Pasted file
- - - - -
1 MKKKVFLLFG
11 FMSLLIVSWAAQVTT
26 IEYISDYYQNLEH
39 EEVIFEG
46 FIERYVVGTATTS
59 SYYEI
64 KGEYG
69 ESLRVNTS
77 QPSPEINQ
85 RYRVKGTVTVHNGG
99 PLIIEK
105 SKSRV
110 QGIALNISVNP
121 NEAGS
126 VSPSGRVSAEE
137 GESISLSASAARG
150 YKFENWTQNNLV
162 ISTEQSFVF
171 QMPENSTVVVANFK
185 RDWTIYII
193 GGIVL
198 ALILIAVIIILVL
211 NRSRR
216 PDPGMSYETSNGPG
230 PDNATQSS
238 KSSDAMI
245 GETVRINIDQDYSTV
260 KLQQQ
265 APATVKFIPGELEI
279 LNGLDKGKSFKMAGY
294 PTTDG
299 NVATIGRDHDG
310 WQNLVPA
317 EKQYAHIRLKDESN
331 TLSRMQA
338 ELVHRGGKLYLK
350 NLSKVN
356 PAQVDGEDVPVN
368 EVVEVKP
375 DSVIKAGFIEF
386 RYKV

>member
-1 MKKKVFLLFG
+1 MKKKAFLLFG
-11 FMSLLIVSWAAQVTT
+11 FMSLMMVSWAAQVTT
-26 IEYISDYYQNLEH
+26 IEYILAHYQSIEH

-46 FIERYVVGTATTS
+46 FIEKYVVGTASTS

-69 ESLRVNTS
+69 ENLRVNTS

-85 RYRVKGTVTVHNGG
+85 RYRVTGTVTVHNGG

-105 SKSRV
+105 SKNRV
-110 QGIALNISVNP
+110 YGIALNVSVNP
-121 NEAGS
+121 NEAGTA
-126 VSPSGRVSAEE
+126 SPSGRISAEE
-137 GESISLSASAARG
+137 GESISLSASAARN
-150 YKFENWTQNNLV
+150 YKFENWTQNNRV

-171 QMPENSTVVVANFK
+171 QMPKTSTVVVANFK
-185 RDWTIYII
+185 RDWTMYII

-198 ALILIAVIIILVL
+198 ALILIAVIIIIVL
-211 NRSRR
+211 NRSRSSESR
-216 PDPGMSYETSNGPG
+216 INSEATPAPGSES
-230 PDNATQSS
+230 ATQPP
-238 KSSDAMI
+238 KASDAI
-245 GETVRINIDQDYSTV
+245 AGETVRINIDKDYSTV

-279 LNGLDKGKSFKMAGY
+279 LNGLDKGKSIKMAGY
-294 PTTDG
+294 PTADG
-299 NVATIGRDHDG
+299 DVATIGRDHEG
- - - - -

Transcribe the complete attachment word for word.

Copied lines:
1 MKKKVFLLFG
11 FMSLLIVSWAAQVTT
26 IEYISDYYQNLEH
39 EEVIFEG
46 FIERYVVGTATTS
59 SYYEI
64 KGEYG
69 ESLRVNTS
77 QPSPEINQ
85 RYRVKGTVTVHNGG
99 PLIIEK
105 SKSRV
110 QGIALNISVNP
121 NEAGS
126 VSPSGRVSAEE
137 GESISLSASAARG
150 YKFENWTQNNLV
162 ISTEQSFVF
171 QMPENSTVVVANFK
185 RDWTIYII
193 GGIVL
198 ALILIAVIIILVL
211 NRSRR
216 PDPGMSYETSNGPG
230 PDNATQSS
238 KSSDAMI
245 GETVRINIDQDYSTV
260 KLQQQ
265 APATVKFIPGELEI
279 LNGLDKGKSFKMAGY
294 PTTDG
299 NVATIGRDHDG
310 WQNLVPA
317 EKQYAHIRLKDESN
331 TLSRMQA
338 ELVHRGGKLYLK
350 NLSKVN
356 PAQVDGEDVPVN
368 EVVEVKP
375 DSVIKAGFIEF
386 RYKV

>member
-1 MKKKVFLLFG
+1 MKKKAFLLFG
-11 FMSLLIVSWAAQVTT
+11 FMSLMMVSWAAQVTT
-26 IEYISDYYQNLEH
+26 IEYILAHYQSIEH

-46 FIERYVVGTATTS
+46 FIEKYVVGTASTS

-69 ESLRVNTS
+69 ENLRVNTS

-85 RYRVKGTVTVHNGG
+85 RYRVTGTVTVHNGG

-105 SKSRV
+105 SKNRV
-110 QGIALNISVNP
+110 YGIALNVSVNP
-121 NEAGS
+121 NEAGTA
-126 VSPSGRVSAEE
+126 SPSGRISAEE
-137 GESISLSASAARG
+137 GESISLSASAARN
-150 YKFENWTQNNLV
+150 YKFENWTQNNRV

-171 QMPENSTVVVANFK
+171 QMPKTSTVVVANFK
-185 RDWTIYII
+185 RDWTMYII

-198 ALILIAVIIILVL
+198 ALILIAVIIIIVL
-211 NRSRR
+211 NRSRSSESR
-216 PDPGMSYETSNGPG
+216 INSEATPAPGSES
-230 PDNATQSS
+230 ATQPP
-238 KSSDAMI
+238 KASDAI
-245 GETVRINIDQDYSTV
+245 AGETVRINIDKDYSTV

-279 LNGLDKGKSFKMAGY
+279 LNGLDKGKSIKMAGY
-294 PTTDG
+294 PTADG
-299 NVATIGRDHDG
+299 DVATIGRDHEG